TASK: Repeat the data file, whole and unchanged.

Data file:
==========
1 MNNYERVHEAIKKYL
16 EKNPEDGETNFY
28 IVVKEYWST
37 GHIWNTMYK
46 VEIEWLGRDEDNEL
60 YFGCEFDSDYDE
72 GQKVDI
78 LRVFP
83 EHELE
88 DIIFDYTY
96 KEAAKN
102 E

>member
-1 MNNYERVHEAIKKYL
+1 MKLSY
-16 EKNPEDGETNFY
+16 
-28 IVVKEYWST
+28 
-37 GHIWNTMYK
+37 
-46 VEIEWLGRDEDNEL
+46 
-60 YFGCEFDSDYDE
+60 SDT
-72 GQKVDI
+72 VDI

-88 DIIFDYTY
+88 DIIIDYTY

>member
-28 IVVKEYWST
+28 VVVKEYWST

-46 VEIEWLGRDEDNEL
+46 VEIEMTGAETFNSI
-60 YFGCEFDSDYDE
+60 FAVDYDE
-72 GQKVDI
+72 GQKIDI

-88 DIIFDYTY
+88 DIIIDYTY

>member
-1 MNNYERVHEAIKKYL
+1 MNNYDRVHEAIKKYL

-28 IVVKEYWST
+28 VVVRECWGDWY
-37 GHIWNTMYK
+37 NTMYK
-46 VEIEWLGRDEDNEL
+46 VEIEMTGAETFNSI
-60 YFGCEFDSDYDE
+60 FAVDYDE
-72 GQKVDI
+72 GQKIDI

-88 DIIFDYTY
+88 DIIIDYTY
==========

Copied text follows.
1 MNNYERVHEAIKKYL
16 EKNPEDGETNFY
28 IVVKEYWST
37 GHIWNTMYK
46 VEIEWLGRDEDNEL
60 YFGCEFDSDYDE
72 GQKVDI
78 LRVFP
83 EHELE
88 DIIFDYTY
96 KEAAKN
102 E

>member
-1 MNNYERVHEAIKKYL
+1 MKLSY
-16 EKNPEDGETNFY
+16 
-28 IVVKEYWST
+28 
-37 GHIWNTMYK
+37 
-46 VEIEWLGRDEDNEL
+46 
-60 YFGCEFDSDYDE
+60 SDT
-72 GQKVDI
+72 VDI

-88 DIIFDYTY
+88 DIIIDYTY

>member
-28 IVVKEYWST
+28 VVVKEYWST

-46 VEIEWLGRDEDNEL
+46 VEIEMTGAETFNSI
-60 YFGCEFDSDYDE
+60 FAVDYDE
-72 GQKVDI
+72 GQKIDI

-88 DIIFDYTY
+88 DIIIDYTY

>member
-1 MNNYERVHEAIKKYL
+1 MNNYDRVHEAIKKYL

-28 IVVKEYWST
+28 VVVRECWGDWY
-37 GHIWNTMYK
+37 NTMYK
-46 VEIEWLGRDEDNEL
+46 VEIEMTGAETFNSI
-60 YFGCEFDSDYDE
+60 FAVDYDE
-72 GQKVDI
+72 GQKIDI

-88 DIIFDYTY
+88 DIIIDYTY